Violence prevention is a major part of Karate. The one who trains in Karatebecomes less prone to be violent. The reason for this is that Karate comprises of two aspects other sports usually do not offer: The experience of controlled violence as an attacker and defender as well as the regulated setting for learning how to deal with violence. A good Karate education with regular Kumite makes children, adolescents, and adults less violent. Therefore, more fights in the Dojo means less fight in the streets. By Thomas Prediger
The Violence Prevention Paradox of Kumite
From a violence prevention standpoint this may sound odd: more fights in the Dojo leads to less fights in the street. But every experienced Karate teacher will make the same observation. Let’s say, for example, that an aggressive and violent adolescent joins a dojo. The young person has difficulties controlling his anger and gets into fights on a regular basis. But after some months or years the adolescent calms down, gets more control over himself, and starts reacting less emotionally and more rationally in stressful situations.
One school teacher reported to me recently: “We can clearly see which students attend the Karate group in our school, and which do not. The ones who train Karate twice a week have become calmer, even when they are provoked or bullied. Even when another student hits them they maintain their cool and do not let the situation slip out of their hands. One year ago, they would go ballistic.”
No child, teenager, or adult from an unstable and challenging background with many years of experiencing violence will become Gandhi over night. But Kumite helps them to understand themselves and violence in all its facets. Eventually, they learn life-skills “that enable individuals to deal effectively with the demands and challenges of everyday life” (WHO 2012: 29) and which aggressive and violent people lack most of the time.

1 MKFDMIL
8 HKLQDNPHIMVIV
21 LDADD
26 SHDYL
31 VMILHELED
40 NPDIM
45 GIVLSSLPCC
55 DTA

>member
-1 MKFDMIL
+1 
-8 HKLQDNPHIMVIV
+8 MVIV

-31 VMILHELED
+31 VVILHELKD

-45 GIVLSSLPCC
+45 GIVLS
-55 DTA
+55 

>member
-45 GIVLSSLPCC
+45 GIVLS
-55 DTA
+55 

Kumite: Violence in a Structured Environment
What is the concept of violence in Karate and Kumite? At first, one experiences violence through physical pressure and contact. When two Karateka face each other even in the simplest form of Kumite like Gohan Kumite, the Uke (defender) has to defend his or her position. Tori, the attacker, has to put pressure on Uke by attacking with speed and power. The more advanced the Karateka become, the higher the likelihood that an unblocked attack will cause pain and injuries.
However, Kumite takes place in a very structured environment, unlike a street fight. Adherence to rules prevent the Kumite from becoming a brawl. They are structured in a way to evoke certain actions.
Kumite as Role Play
Gohon, Sanbon, Kihon Ippon, and Jiyu Ippon Kumite are all settings for role play. One plays the role of Uke, while another plays the role of Tori. Both roles are equally important. One has to execute violence in order to understand what happens when one does it. Especially in Kihon and Jiyu Ippon Kumite one also has the role to take and to cope with violence inflicted on oneself. In such a situation one cannot act based on raw instincts. First, Uke has to analyze and understand the situation. Second, Uke has to react within a prescribed set of techniques.
This role play offers an interesting insight: The Karateka cannot avoid the situation. Thus, he or she has to deal with it. Through this pattern, Karateka learn to deal and experience both roles: Being an attacker and being a defender.
The outcome is twofold: They see what happens when they apply violence, and they experience what happens inside them when they become a recipient of violence.
Introspection and Self-reflection
To master this inner state of uncertainty, any Karateka will need Kihon training. During Kihon, which requires introspection and self-reflection, they become aware of their own physical and mental processes.
But the prerequisite for the deeper understanding of violence is physical contact. Tori must step into the physical comfort zone of Uke. One must learn to deal with the intruder, and not become stressed by the opponents behavior. Especially at the beginning, Gohon Kumite requires courage. One must stand and wait until Tori attacks. Uke is not allowed to retreat or flee. So, Tori sets the pace. Thus, Uke must control his or her impulses and reactions. Maybe the intuitive reaction would be to run away or to attack. Both are prohibited.